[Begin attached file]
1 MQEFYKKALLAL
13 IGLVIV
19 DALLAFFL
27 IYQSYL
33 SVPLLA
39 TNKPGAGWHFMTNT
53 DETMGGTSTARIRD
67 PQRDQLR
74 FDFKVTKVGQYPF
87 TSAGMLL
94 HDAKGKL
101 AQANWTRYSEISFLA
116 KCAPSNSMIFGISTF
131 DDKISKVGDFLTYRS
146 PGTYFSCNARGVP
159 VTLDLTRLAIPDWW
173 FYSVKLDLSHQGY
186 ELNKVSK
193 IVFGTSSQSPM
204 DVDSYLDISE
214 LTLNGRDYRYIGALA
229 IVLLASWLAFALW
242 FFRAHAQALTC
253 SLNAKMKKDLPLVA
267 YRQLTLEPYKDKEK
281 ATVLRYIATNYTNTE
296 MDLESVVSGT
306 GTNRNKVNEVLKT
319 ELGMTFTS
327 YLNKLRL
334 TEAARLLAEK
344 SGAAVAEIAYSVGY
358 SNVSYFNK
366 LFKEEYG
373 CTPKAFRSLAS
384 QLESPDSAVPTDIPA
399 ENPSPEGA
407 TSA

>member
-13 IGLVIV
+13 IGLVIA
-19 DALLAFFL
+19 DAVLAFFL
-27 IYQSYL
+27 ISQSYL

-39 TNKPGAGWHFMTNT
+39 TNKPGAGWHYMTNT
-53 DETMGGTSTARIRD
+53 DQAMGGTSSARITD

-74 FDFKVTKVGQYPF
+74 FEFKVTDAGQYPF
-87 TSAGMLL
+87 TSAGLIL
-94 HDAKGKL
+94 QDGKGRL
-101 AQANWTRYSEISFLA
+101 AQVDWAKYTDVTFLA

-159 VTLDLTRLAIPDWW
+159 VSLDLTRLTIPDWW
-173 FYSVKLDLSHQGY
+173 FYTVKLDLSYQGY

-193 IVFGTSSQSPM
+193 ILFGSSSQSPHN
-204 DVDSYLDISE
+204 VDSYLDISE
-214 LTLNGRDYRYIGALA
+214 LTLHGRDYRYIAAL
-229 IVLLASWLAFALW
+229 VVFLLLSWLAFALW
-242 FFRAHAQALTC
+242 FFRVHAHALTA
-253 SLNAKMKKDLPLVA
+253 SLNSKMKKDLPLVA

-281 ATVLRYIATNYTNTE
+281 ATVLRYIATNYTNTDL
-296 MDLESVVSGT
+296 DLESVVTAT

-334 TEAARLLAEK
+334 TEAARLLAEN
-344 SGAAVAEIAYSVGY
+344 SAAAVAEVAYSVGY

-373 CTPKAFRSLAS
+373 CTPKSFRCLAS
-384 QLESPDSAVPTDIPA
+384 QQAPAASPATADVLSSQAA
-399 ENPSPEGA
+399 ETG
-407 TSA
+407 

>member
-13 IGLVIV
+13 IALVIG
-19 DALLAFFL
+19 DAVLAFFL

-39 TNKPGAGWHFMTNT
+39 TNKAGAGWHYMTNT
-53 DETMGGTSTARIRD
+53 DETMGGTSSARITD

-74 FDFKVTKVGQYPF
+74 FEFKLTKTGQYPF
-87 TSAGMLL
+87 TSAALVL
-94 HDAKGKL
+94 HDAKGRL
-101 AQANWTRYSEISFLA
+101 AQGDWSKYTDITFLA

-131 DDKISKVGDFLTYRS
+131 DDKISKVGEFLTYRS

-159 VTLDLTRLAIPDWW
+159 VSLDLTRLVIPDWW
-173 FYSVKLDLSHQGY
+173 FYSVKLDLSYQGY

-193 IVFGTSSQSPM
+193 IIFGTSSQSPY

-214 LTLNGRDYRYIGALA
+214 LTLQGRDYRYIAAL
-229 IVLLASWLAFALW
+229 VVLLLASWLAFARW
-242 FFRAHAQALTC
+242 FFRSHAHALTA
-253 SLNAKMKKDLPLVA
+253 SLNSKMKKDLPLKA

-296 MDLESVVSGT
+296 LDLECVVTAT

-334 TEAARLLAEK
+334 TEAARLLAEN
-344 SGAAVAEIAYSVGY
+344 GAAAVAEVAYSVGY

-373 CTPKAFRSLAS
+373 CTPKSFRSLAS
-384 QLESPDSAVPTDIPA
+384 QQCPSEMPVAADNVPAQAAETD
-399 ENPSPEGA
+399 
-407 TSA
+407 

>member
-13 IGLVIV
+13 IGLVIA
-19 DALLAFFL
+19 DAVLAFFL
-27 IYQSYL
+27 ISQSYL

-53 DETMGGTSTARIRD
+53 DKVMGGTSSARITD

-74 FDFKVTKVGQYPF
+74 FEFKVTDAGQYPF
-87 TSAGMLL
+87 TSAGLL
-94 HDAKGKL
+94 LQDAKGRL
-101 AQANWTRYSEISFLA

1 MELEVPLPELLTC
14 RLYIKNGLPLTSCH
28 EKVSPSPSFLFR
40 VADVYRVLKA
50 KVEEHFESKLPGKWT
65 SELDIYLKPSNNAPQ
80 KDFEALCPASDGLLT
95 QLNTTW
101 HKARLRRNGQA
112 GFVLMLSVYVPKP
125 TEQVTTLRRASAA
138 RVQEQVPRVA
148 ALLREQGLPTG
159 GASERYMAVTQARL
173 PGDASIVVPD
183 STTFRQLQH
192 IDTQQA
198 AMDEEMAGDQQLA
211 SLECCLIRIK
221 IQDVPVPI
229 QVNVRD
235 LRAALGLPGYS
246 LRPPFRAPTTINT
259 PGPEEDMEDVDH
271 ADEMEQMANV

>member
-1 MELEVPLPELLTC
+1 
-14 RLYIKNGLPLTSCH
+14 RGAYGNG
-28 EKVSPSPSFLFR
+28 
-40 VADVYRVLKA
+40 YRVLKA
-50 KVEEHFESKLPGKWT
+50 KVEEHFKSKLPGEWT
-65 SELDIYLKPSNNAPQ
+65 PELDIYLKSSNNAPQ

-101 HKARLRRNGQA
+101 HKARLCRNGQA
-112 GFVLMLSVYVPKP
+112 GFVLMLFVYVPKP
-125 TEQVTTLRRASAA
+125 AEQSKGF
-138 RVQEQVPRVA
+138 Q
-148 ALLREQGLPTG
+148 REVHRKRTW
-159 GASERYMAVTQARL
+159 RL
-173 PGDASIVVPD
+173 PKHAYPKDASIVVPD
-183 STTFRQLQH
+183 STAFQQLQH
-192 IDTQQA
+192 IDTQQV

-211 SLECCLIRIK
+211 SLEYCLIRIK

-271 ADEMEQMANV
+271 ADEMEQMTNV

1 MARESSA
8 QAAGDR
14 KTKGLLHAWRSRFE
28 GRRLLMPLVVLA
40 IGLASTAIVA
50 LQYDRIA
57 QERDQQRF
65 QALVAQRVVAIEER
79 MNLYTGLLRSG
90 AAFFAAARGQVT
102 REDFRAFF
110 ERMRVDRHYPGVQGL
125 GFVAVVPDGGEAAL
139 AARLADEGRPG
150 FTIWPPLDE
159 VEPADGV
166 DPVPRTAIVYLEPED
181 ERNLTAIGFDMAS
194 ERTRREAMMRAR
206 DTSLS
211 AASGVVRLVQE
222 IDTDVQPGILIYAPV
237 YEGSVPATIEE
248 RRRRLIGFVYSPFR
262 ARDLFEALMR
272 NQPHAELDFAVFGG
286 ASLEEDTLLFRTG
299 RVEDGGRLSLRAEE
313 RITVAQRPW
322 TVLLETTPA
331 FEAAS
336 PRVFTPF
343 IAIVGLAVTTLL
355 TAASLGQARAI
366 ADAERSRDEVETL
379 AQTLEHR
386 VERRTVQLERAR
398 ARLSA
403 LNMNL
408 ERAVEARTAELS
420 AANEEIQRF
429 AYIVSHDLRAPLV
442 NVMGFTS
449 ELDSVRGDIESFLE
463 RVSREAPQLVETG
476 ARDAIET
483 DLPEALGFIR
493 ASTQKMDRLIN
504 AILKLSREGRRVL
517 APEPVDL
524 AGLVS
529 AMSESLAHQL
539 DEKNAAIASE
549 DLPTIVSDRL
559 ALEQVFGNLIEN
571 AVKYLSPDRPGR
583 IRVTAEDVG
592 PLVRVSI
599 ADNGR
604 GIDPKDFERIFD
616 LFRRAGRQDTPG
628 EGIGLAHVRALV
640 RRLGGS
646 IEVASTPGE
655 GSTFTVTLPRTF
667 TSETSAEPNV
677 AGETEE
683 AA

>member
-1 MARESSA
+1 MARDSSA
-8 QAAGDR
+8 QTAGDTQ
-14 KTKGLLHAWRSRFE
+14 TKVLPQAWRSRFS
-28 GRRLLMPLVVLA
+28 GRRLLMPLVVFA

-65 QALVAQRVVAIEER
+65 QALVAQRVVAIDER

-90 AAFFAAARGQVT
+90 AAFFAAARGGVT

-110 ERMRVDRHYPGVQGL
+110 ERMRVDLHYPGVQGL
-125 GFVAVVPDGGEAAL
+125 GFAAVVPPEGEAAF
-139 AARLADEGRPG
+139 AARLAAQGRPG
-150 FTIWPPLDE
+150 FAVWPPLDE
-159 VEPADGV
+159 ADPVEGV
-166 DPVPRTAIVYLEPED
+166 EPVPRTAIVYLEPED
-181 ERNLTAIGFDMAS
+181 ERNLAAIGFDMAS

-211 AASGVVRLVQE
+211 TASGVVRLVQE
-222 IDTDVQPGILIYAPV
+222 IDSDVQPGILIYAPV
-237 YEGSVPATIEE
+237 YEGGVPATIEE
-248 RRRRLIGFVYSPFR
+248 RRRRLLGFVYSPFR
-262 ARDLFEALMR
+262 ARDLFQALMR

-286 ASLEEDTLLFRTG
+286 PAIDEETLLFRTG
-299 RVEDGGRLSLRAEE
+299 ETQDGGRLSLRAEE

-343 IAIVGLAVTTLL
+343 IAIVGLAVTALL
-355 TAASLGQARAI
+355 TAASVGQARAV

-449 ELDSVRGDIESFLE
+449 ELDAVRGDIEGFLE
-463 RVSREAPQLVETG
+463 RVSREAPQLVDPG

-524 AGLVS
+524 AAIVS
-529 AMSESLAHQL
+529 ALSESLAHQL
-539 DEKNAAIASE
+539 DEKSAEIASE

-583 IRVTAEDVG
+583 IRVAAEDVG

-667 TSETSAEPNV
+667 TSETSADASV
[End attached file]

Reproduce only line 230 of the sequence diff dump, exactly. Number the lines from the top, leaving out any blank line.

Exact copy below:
181 ERNLTAIGFDMAS